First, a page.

(crocuses at the Missouri Botanical Garden)
I had a fun conversation with Peter Raven of the Missouri Botanical Garden the other day. In essence, the topic that we discussed is what happens after the tree of life has been constructed? Today, thousands of researchers are working with a primary goal to reconstruct the phylogenetic relationships among organisms. But what happens after the tree is largely reconstructed? Yes, the tree of life will never entirely be reconstructed. One can argue that we can work on finer and finer branches, for example, trying to understand relationships among populations.
Yet, I can't help but look at the tree and begin to ask why. Not why we are reconstructing it, but why it is shaped the way it is. What ecological forces might have been behind so many of the radiations? For example, we know about 10% of the world's flora either use the C4 or CAM photosynthetic pathways. Broadly speaking, these pathways are an evolutionary response to low atmospheric CO2 concentrations. These species are not just adapted to low CO2, nor have the other species not been influenced by low CO2, but what about the other 90% of the world's species? How many are a result of selection for success in shade? Or competition for nutrients? Or the ability to tolerate drought? Moreover, can we begin to compare the regions of the world and better understand the biogeography of species? Sure, we can see who is where, but do we know why?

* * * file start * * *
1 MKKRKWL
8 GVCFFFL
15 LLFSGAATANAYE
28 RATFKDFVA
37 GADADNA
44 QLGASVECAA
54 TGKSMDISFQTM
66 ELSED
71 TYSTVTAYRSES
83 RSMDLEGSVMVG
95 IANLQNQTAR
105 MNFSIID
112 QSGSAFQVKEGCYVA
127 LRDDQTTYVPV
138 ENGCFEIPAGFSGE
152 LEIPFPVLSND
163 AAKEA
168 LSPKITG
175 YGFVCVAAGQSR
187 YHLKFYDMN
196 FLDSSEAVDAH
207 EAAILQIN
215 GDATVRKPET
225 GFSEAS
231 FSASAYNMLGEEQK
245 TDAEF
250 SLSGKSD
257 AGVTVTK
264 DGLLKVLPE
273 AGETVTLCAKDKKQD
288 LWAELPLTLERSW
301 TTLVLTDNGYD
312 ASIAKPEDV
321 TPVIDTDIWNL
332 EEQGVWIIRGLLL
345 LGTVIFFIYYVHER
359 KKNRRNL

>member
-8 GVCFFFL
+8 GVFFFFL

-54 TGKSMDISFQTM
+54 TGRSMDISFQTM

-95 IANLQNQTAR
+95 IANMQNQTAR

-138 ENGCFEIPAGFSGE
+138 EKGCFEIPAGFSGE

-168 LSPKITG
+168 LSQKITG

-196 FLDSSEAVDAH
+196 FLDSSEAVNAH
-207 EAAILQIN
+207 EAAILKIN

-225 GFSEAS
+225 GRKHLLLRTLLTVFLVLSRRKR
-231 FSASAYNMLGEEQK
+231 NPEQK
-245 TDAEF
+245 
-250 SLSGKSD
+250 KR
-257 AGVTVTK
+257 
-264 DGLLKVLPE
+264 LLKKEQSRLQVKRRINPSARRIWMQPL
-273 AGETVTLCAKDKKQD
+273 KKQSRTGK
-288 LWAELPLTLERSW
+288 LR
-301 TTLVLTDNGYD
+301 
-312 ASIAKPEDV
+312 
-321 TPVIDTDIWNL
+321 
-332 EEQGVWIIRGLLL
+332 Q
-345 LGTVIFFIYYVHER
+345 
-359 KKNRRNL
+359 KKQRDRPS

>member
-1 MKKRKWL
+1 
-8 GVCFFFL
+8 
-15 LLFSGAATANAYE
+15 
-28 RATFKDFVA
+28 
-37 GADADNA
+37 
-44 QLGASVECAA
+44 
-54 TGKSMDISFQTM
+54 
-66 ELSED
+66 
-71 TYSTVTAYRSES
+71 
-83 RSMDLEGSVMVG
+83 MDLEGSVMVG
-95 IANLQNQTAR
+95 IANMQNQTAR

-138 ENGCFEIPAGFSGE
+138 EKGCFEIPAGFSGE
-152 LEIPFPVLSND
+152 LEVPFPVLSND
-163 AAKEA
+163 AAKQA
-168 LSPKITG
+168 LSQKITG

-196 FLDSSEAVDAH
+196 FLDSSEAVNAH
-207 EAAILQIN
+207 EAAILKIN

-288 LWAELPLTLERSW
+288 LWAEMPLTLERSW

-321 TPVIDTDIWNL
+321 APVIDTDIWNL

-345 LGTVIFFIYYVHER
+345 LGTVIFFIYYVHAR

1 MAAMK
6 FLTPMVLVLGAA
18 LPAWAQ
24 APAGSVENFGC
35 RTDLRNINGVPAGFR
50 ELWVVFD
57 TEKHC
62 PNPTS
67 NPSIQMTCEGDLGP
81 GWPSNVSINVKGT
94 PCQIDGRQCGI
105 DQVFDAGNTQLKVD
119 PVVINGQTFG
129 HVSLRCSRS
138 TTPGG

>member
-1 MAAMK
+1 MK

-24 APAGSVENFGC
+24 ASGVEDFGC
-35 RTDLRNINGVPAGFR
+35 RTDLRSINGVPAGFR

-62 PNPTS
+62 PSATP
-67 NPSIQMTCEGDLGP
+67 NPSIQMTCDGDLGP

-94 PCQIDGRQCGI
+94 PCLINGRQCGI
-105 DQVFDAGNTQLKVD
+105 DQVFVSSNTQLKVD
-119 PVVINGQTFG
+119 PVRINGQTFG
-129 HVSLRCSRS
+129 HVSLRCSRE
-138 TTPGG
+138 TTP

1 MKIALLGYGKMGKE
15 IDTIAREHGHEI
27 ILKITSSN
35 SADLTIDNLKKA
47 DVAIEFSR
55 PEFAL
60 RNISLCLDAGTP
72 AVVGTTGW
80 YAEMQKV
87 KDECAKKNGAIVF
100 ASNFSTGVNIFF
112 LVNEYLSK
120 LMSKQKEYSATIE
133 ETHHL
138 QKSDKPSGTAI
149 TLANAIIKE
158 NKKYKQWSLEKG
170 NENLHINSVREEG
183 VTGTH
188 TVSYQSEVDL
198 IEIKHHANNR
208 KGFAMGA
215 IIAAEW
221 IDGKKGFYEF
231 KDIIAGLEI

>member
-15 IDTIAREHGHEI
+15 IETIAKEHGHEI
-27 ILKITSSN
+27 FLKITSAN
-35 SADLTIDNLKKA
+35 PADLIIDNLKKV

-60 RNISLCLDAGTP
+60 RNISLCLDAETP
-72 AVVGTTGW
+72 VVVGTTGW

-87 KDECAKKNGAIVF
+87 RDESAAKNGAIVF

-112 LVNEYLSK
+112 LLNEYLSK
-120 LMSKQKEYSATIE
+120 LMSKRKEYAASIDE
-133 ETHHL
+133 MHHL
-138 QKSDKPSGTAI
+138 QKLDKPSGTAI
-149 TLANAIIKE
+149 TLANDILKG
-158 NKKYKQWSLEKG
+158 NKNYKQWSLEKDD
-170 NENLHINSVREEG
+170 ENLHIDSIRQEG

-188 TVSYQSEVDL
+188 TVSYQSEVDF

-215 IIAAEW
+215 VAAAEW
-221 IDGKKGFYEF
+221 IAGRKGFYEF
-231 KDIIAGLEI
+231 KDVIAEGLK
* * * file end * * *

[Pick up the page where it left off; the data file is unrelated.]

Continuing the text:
Evolutionary ecology is more than microevolutionary examination of processes that affect selection. There are broad questions about the evolution of the world's that cannot be answered by small-scale manipulations. One of the hurdles we need to get over is bias against what before have been called screening experiments. Hundreds of species are grown in common conditions and their traits measured to better understand the fundamental differences among species. These experiments are not trivial, but it seems clear that if we are going to answer these broad questions about the evolution of the world's flora, we need to screen more species. Not tens of species, but tens of thousands. Imagine a single greenhouse with all 10,000 of the world's grass species growing side by side. As far as I know, the largest ecological screening project measuring ecological traits of plant species included 640 species. After that, few experiments measured a hundred.
So what do we grow after the tree of life? If you ask me, it would be a garden.